Be like Bob: Festival raises sprits of a political kind
If you go
What: Fighting Bob Fest
When: 9 a.m. to 4 p.m. Saturday
Where: Coliseum at Alliant Energy Center, Madison.
Tickets: Admission is free. Donations are encouraged.
Kickoff event: 7 p.m. tonight at the Barrymore Theatre, Madison. Tickets $10 at the door.
JANESVILLE Before electronic media consumed our lives, politics was an in-person, sideshow kind of affair with music and comedy on improvised stages, interspersed with speeches.
That's what Fighting Bob Fest tries to be.
"It's a hoot," said Norm Aulabaugh of Orfordville, who will head to Madison on Saturday for the 10th annual Bob Fest.
Aulabaugh sees the event as a refreshing alternative to business as usual.
"I think if somebody wants to get involved in an event that is political but is not the Republican convention or the Democratic convention, this would definitely be something to go to," Aulabaugh said.
"Fighting Bob" La Follette made his mark 100 years ago by fighting corrupting influences in American politics. He pushed for more open government tax reform and worker rights.
La Follette was a Republican governor and U.S. Senator who saw himself as an advocate for the common person against control of things by the rich, much as today's leftists rail against increasing poverty while wealth is increasingly concentrated among the richest Americans.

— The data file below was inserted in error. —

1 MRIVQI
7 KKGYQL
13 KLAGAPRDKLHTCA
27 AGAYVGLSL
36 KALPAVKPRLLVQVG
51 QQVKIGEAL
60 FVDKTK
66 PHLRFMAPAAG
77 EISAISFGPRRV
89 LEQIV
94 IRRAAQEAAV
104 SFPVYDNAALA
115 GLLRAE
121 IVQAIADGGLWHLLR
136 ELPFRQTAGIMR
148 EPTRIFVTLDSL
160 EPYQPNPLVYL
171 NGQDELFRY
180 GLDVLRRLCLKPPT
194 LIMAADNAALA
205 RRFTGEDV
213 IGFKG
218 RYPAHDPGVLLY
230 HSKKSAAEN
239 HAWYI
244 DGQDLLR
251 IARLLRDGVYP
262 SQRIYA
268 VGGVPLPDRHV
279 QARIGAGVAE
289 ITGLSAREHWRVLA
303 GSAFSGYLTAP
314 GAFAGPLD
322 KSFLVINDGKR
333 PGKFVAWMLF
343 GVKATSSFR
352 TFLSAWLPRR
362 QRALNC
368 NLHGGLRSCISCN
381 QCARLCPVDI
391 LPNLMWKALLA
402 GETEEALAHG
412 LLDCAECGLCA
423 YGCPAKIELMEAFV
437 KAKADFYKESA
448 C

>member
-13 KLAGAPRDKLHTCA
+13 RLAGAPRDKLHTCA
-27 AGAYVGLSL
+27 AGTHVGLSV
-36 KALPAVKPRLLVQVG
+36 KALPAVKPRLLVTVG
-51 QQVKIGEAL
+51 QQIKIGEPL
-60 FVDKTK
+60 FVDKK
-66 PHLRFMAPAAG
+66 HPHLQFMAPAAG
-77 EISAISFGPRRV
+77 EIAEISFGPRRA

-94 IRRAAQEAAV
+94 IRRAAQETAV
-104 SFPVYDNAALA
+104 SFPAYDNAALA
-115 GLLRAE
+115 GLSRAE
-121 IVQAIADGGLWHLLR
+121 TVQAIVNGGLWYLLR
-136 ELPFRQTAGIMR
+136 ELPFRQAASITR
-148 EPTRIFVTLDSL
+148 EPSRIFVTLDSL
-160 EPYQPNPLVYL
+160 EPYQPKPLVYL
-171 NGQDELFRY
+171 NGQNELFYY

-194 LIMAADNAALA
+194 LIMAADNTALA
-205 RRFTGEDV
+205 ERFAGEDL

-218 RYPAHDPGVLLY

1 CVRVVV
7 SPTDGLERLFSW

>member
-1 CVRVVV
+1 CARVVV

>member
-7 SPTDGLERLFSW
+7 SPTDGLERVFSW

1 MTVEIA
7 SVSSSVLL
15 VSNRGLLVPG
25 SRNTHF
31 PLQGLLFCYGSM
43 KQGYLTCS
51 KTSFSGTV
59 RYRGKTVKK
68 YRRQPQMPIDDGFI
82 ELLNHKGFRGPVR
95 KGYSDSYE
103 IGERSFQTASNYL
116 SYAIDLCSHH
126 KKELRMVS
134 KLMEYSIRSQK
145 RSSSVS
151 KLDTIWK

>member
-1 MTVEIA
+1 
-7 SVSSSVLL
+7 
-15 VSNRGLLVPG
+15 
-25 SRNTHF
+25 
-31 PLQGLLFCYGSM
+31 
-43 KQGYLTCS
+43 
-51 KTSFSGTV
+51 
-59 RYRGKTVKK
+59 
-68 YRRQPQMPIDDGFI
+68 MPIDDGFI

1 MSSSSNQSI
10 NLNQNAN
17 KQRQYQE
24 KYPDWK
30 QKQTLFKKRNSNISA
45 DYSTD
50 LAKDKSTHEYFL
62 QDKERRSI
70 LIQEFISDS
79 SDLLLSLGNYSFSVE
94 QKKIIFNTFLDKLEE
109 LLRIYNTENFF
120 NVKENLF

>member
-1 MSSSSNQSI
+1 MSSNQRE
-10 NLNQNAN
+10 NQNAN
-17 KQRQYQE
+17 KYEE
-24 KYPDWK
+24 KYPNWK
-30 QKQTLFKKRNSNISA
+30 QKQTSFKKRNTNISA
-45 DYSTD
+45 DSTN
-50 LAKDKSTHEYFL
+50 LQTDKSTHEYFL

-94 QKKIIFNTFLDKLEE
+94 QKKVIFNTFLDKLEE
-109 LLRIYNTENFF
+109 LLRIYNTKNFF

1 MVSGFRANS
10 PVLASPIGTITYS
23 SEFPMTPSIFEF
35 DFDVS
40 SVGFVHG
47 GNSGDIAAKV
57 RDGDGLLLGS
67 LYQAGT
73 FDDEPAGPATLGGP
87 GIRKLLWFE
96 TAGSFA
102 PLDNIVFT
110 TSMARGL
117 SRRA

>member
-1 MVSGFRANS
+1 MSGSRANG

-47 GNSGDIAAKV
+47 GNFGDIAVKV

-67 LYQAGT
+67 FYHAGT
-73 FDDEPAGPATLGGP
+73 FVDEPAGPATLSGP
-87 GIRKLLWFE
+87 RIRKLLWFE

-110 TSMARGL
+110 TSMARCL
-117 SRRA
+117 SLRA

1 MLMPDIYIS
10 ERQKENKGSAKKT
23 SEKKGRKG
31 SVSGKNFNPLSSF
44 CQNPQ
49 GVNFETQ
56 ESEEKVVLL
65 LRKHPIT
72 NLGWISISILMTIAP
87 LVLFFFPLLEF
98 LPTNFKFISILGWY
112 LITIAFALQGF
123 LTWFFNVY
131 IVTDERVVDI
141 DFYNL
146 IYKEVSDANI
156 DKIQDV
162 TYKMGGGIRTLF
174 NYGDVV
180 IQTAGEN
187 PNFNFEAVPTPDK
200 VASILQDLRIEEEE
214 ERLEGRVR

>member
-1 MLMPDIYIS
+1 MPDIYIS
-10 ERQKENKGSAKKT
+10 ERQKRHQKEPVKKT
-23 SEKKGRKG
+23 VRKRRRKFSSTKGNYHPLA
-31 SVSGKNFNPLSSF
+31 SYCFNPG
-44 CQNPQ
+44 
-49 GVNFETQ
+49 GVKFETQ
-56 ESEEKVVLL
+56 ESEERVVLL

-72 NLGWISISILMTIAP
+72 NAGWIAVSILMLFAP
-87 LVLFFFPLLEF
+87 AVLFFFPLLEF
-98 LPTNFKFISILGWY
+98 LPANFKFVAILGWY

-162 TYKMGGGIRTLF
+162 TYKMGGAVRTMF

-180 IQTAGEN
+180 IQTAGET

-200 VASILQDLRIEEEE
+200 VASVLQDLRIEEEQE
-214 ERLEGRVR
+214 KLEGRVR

Bob Fest will feature some of today's top speakers on the left, including Sen. Bernie Sanders of Vermont, and radio host/authors Thom Hartmann and Jim Hightower.
Wisconsin speakers include Rep. Tammy Baldwin, D-Madison, and John Nichols of the Capital Times.
Rep. Dennis Kucinich, R-Ohio, is scheduled for tonight's kickoff event.
The fest also includes entertainment, such as the Fighting Grannies, a comedy/musical group.
"I think people are looking for radical changes," said Ted Kinnaman of Janesville, a frequent fest-goer. "Whether you end up calling it socialism or not is kind of immaterial. The important thing is the alternative to the wealthy calling all the shots and owning all the wealth."
Bob Fest pulls no punches with its politics. Its theme this year, for instance, is "Class Warfare: Fight Back."
That message resonates with Margie Jessup of Milton Township, a former Republican who now finds President Barack Obama too far to the right.
"People are losing their homes, jobs are leaving the country, and all this is very depressing to see how the middle class is going down, the rich are getting richer and the poor are getting poorer," Jessup said.
Jessup said she sees mothers and fathers both working two jobs while they try to raise their children.
"This is not the world I used to know," Jessup said. "I think since 1980 it's just gotten harder and harder. The corporations are not taking care of their share of things."
But once a year, Jessup gets to feel good: "When I go to Bob Fest, I am with other people who think like I do," although not everyone agrees on every issue, she said.
"You feel good when you go there," Aulabaugh agreed. "Sometimes you get down in the dumps and say nothing's going to change, but this kind of boosts your spirit."